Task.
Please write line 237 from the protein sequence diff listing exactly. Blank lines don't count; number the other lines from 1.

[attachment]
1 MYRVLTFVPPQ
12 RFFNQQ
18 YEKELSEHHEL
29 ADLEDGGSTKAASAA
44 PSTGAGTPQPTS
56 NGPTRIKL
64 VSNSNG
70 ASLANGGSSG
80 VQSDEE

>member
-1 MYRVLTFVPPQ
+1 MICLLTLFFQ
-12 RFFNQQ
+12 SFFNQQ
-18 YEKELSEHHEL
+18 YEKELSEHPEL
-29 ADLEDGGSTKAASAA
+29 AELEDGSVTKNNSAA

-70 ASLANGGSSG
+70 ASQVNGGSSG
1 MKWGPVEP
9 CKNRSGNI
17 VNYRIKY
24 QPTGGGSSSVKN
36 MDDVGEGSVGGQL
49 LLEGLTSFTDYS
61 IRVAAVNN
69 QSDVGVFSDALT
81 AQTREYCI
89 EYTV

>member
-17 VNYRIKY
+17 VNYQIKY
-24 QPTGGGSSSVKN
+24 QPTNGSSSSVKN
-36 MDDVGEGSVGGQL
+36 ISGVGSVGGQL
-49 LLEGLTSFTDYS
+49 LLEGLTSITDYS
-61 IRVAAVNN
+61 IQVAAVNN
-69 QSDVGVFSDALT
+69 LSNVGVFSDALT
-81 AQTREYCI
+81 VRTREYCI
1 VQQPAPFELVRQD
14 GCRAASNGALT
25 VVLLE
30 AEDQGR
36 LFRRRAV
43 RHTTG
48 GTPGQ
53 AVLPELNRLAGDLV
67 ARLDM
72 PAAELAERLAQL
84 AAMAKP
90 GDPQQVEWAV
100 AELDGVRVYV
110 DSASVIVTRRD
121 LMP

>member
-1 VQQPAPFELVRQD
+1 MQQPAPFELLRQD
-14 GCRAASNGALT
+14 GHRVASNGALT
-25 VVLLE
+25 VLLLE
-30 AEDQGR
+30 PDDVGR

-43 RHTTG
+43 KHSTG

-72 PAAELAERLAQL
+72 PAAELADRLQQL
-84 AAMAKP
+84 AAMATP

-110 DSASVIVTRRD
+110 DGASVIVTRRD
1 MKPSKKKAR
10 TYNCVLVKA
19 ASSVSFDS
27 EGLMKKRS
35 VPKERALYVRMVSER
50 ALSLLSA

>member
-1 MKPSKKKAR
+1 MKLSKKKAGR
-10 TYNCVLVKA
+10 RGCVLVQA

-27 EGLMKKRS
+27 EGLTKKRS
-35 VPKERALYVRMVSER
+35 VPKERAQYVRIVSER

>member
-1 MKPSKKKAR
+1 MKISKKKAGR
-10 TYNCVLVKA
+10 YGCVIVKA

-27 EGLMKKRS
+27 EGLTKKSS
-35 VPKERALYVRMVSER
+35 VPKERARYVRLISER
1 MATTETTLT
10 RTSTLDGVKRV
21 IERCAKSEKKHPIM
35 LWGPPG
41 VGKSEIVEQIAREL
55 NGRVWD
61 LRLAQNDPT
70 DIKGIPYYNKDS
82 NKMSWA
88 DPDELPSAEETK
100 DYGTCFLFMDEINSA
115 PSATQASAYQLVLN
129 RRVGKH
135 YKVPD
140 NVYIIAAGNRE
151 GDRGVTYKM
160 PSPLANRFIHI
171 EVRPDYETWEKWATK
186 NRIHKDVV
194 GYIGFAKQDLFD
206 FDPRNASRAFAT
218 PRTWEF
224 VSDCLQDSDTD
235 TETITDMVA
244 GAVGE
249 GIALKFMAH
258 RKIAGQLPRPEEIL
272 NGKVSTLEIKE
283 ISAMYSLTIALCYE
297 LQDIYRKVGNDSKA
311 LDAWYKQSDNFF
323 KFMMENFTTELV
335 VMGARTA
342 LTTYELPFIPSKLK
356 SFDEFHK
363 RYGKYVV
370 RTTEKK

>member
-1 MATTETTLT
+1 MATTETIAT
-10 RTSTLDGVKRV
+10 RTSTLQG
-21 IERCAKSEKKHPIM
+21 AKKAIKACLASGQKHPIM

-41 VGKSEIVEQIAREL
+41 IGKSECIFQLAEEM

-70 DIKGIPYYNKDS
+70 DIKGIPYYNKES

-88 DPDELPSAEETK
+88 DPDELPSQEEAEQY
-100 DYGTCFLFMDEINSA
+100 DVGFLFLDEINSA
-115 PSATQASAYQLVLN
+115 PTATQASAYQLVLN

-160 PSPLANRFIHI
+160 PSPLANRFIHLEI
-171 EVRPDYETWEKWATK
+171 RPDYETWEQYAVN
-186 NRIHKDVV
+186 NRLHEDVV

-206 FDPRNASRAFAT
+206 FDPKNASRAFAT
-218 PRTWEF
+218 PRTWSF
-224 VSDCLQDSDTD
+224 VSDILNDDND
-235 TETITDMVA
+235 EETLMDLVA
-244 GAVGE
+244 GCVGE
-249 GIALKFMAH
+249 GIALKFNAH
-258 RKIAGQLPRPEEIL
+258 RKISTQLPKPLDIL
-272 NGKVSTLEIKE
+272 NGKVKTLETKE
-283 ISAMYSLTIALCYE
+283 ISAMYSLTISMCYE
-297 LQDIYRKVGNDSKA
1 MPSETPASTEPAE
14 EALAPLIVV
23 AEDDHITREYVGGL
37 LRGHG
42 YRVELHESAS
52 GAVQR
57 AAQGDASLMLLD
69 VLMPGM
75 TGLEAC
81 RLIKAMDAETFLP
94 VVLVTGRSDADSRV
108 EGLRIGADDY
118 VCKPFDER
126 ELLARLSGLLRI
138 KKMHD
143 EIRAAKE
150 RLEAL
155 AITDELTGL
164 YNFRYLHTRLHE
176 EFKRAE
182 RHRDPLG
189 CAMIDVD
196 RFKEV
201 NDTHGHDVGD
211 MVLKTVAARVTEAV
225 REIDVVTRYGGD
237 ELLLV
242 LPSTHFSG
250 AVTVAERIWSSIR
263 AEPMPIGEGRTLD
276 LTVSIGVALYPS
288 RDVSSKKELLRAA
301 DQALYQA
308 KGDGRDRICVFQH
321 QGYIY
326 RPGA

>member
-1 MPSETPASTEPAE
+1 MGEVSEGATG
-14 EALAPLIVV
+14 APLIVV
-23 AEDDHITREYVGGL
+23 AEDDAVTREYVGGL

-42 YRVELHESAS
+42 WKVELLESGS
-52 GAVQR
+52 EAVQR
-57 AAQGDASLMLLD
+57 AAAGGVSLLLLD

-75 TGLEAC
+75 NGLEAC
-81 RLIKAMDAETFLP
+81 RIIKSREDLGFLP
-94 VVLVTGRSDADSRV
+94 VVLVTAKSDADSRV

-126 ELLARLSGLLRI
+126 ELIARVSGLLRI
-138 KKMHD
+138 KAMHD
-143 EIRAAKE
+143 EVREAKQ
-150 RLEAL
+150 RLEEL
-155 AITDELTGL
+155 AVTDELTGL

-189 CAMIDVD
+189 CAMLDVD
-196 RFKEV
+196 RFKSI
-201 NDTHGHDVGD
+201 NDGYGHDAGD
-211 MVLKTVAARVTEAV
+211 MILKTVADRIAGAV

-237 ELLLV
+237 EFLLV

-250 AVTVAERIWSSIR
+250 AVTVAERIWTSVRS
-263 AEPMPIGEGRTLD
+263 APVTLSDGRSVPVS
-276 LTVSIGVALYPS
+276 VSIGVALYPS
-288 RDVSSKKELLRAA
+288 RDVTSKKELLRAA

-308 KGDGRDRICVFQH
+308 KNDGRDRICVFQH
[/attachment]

+126 ELIARVSGLLRI